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travsformation

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travsformation last won the day on January 12

travsformation had the most liked content!

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About travsformation

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    Advanced Member
  • Birthday November 21

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  • Location
    Barcelona, Spain
  • EUC
    V8, 18XL, 16X (soon!)

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  1. Because of the lack of music...? You haven't seen "Monika's Movie - 16X and MSX Adventures in Stockholm" then... Good thing @Mike Sacristan isn't on the forum and I can say, without fear of him finding out, that playing Christmas carols on a performance wheel should be grounds enough for him to be banned from the forum... (I'm sure his wife/the cool, good-looking Grinch would take my side in that discussion)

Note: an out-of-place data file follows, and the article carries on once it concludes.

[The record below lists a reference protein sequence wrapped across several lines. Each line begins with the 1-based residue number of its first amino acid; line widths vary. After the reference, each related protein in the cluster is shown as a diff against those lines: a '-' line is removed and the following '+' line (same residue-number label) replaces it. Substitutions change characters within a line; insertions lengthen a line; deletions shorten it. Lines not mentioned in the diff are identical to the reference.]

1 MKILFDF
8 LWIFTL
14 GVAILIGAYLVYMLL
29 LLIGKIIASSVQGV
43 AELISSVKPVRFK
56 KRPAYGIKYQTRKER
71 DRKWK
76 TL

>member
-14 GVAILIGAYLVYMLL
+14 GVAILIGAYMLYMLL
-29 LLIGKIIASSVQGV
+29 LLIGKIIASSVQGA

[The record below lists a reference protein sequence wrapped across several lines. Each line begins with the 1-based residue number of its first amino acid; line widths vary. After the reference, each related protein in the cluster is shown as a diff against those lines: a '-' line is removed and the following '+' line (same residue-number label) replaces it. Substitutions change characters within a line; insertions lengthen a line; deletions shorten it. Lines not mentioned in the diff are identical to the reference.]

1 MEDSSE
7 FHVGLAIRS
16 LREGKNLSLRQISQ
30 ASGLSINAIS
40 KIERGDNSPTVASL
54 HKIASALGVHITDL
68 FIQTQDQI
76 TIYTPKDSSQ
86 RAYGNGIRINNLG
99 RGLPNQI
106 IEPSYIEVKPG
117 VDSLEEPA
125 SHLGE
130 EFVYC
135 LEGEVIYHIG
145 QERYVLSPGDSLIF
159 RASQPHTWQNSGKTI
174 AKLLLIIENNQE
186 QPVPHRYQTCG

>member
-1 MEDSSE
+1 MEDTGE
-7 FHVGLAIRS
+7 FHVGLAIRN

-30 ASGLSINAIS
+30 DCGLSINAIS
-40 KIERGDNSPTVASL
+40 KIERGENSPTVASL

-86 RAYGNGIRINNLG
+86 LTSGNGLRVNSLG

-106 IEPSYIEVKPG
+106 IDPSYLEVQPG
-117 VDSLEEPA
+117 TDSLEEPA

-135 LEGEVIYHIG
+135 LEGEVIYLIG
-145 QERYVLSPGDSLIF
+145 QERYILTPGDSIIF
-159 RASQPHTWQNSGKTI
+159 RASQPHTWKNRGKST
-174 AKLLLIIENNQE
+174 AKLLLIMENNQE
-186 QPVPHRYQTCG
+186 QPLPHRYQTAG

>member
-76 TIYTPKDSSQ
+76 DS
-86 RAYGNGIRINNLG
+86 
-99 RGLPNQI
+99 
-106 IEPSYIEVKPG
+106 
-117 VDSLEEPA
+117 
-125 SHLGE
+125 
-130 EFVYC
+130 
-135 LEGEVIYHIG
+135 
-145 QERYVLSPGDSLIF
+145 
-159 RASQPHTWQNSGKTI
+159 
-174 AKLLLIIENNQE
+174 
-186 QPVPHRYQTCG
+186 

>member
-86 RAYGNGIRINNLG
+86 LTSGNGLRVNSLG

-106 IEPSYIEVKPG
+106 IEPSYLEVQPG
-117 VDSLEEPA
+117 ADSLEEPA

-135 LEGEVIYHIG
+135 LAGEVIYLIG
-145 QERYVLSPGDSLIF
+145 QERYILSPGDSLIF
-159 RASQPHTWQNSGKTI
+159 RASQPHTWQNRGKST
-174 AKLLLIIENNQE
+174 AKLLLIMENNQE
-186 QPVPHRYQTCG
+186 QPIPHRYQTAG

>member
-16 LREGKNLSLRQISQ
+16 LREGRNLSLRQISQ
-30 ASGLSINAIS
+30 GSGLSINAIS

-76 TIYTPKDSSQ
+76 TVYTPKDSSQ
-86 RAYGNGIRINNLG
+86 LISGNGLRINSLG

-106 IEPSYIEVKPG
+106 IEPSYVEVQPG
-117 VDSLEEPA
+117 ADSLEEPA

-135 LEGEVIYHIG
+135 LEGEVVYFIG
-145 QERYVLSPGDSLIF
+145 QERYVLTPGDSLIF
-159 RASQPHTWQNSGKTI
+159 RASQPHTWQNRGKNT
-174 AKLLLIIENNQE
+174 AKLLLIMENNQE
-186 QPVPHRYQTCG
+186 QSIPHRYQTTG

2. Couldn't agree more! Marty does what Marty does, Chooch does was Chooch does, and Tishawn does what he does, and they all have their spot. I can do none of the above (unless I mix NyQuil & Midol...apparently...?), so...we'll see. Only time will tell. But I do agree it's a good idea to stop and reflect on what you intend to do, @seage, and get other people's input. BTW, RockyTop, you sure this chemically induced passing Chooch business wasn't, in reality, more of a subjectively perceived, Wolf of Wall Street, quaaludes + Lamborghini type of thing?